Liability and Compensation Guide to Alcohol-Related Injury Claims

Drunk drivers aren’t the only cause of alcohol-related injuries. Get compensation for injuries involving alcohol in a bar, at work, at parties, and more.

Alcohol is the third leading cause of preventable death in the United States. Approximately 88,000 men and women die each year from alcohol-related causes, with 31 percent caused by motor vehicle accidents. ¹

Roughly seven out of ten deaths caused by alcohol were not related to drunk driving. Plenty of accidental injuries are caused by alcohol, like falls, burns, drowning, and more.

Alcohol has a direct and frightening relationship to violent crime. More than 86 percent of homicides occur while the offender was drinking, sixty percent of sexual assaults and more than half of domestic violence attacks by men involved drinking. ²

If alcohol was a factor in your injury, you might be entitled to compensation for your expenses, lost wages, and pain and suffering.

Common Types of Alcohol-Related Injuries

Slip and Falls: Slip, and fall injuries are common in environments where alcohol is being served. Alcohol impairs the senses, balance, and reflexes. Consequently, the likelihood of slipping and falling increases.

Dimly lit bars, nightclubs, and restaurants make climbing steps, moving from carpeted to tiled floors and walking through spilled drinks more dangerous.

If you fall down drunk and get hurt, you may be able to sue the bar owner for continuing to serve you after you’d already had too much. But don’t hold your breath waiting for a settlement check. In most states, you will carry the most blame for your injuries and won’t be entitled to compensation.

If you slipped on food or drink spilled by an intoxicated patron, you may have a case against the bar or restaurant, as well as against the patron. You’ll have to be able to show that the staff knew or should have known about the dangerous mess and failed to remove the hazard in a reasonable amount of time.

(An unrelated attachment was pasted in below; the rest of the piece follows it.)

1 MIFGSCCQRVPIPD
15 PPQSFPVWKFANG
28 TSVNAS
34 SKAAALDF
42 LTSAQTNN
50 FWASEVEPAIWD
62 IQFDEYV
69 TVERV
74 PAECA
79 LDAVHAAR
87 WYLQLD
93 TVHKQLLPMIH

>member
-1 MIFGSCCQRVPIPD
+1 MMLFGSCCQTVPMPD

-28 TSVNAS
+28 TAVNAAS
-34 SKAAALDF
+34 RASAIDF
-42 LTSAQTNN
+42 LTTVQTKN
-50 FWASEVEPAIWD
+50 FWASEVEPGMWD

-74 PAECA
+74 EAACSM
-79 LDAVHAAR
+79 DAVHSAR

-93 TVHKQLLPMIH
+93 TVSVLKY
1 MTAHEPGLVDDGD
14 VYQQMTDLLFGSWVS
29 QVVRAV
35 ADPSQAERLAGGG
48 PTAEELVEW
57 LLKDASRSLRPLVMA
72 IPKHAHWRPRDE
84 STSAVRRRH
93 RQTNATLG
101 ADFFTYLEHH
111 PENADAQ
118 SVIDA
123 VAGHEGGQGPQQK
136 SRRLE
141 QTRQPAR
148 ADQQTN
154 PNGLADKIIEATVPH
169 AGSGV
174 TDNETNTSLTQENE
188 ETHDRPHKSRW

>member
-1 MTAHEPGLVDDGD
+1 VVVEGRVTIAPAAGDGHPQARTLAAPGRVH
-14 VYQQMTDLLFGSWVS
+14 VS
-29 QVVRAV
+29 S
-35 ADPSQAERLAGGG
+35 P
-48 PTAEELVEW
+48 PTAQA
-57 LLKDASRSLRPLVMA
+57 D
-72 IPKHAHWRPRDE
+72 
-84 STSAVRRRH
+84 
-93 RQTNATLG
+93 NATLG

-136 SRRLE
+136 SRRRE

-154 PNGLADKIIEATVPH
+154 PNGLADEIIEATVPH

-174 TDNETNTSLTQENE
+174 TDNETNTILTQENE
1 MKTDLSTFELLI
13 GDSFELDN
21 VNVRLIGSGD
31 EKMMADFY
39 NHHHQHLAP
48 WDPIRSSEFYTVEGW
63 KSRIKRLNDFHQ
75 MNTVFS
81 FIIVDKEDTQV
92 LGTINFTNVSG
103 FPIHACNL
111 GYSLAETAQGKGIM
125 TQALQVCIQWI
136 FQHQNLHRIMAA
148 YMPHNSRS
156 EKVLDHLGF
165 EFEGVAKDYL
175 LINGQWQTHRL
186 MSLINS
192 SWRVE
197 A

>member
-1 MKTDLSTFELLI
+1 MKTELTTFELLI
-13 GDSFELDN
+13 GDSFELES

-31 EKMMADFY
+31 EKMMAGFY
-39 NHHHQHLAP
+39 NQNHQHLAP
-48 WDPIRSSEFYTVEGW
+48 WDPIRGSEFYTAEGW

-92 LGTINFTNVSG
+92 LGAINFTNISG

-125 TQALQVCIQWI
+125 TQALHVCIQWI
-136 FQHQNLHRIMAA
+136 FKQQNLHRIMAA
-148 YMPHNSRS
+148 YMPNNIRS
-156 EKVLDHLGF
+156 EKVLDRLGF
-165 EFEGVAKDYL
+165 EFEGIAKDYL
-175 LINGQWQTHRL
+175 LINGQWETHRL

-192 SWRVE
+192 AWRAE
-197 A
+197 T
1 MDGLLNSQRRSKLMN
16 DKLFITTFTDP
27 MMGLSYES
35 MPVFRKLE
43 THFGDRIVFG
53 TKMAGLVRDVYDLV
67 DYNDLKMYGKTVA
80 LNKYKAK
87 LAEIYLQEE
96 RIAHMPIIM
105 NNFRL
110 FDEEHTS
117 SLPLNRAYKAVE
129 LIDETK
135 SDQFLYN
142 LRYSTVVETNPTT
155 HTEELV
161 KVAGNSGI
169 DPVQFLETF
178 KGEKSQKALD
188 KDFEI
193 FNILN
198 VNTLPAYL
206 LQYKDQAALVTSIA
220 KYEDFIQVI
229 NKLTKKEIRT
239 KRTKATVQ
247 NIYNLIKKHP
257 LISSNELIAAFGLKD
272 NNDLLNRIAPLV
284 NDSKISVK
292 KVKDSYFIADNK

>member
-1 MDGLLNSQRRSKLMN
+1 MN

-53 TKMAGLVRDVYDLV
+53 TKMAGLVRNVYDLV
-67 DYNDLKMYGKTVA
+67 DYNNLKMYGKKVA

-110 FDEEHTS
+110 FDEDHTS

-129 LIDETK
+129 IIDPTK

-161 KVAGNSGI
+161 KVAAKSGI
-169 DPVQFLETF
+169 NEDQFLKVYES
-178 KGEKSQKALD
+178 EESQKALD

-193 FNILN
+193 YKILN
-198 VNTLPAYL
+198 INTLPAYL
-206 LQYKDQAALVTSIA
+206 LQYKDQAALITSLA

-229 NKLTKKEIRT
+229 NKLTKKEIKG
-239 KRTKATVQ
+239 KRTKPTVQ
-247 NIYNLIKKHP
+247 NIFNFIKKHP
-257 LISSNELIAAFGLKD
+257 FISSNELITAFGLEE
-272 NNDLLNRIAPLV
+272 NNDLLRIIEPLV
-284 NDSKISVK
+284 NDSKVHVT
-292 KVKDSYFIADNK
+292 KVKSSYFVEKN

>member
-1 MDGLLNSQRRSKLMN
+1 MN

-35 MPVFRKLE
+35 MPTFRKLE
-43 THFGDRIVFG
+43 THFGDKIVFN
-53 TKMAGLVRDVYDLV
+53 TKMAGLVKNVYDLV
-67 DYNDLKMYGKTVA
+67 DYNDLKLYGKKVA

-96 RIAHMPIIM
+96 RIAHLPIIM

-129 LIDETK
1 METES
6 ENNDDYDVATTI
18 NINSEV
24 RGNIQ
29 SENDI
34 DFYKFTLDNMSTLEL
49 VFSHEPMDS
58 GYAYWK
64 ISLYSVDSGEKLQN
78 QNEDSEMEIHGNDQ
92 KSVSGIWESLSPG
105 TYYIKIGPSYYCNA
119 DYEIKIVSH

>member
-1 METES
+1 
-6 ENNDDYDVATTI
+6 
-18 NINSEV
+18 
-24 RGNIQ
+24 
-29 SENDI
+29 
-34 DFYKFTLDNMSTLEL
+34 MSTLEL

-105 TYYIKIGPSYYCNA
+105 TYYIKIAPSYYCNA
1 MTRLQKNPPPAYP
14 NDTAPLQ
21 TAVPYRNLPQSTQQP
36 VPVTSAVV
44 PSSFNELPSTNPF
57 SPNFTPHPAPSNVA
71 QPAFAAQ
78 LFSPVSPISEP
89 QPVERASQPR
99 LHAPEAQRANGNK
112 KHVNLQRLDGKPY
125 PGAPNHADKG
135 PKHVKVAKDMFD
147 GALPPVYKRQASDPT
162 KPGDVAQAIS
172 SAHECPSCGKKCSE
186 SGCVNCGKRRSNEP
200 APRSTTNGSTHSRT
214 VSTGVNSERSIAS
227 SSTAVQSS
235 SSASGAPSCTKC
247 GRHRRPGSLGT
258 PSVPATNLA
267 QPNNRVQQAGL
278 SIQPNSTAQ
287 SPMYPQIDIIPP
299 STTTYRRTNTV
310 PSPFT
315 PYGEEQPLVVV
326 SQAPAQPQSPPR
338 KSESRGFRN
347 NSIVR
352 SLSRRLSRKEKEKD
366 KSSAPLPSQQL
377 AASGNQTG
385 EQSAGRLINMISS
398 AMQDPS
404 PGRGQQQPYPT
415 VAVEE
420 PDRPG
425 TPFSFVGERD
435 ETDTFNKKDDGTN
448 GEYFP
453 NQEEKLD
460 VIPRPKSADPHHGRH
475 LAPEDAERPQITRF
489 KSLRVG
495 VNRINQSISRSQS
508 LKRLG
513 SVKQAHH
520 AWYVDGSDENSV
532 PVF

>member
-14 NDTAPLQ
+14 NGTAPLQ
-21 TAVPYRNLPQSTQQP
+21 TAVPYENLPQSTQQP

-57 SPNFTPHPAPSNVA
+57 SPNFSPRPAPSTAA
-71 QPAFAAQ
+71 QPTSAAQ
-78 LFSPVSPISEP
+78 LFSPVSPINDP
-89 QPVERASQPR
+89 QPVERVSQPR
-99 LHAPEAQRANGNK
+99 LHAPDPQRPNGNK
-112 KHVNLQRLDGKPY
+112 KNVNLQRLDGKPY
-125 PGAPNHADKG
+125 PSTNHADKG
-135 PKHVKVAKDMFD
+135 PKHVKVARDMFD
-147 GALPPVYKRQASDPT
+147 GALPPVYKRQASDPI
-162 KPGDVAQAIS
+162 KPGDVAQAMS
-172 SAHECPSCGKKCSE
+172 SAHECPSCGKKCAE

Impaired bar patrons often slip and fall, and you can easily be hurt if the impaired patron falls on you or knocks into you with furniture or other objects as they stumble.

Again, you may have a case against the clumsy drunk as well as the bar owner. Your case against the bar owner will involve proving they should have known the intoxicated patron was a danger to others and failed to kick the drunk out, or at least stopped serving them before they caused your injury.

Bar Fights: Patrons who consume excessive amounts of alcohol often start bar fights. Whether someone punched your lights out because of the slogan on your hat, or you couldn’t get out of the way when two guys began to brawl, you could end up with serious injuries.

You can certainly file a lawsuit against your attacker, but they may not have any assets to cover your losses.

If you’re seriously injured by criminal assault and battery, you may be eligible for financial help with your medical expenses through your state’s crime victims compensation program.

Your eligibility for compensation will be affected by your role in the fight. If you were a completely innocent bystander, you might also have a claim against the bar for serving a drunk and aggressive customer and/or failing to remove the rowdy patron from the bar.

If the bartender or other patrons can testify you had been taunting the person and became more vulgar and insulting as the night wore on, you may not get a lot of sympathy, or compensation, for your broken nose.

Rough Bouncers: Bouncers are supposed to maintain order and safety in bars and nightclubs. They normally do this by prohibiting individuals who may appear intoxicated or who have a reputation for violence from entering the club. Bouncers also stop bar fights and eject those who become involved in altercations.

Under the legal doctrine of “respondeat superior” (Latin for “let the employer answer”), the bar owner is legally responsible for injuries caused by their bouncers.

You may have an injury claim against the bar owner for excessive force used by the bouncer, even if you were being kicked out of the bar for fighting.

Boating and Drowning Accidents: Alcohol use seriously increases the risk of drowning and other injuries during aquatic activities such as swimming and boating.

Boating under the influence is a federal offense, and it’s illegal in all 50 states. There are thousands of deaths and injuries from boating accidents every year.

If the negligence of an intoxicated boater injures you, or you’re injured while swimming, you can pursue the negligent person for personal injury compensation.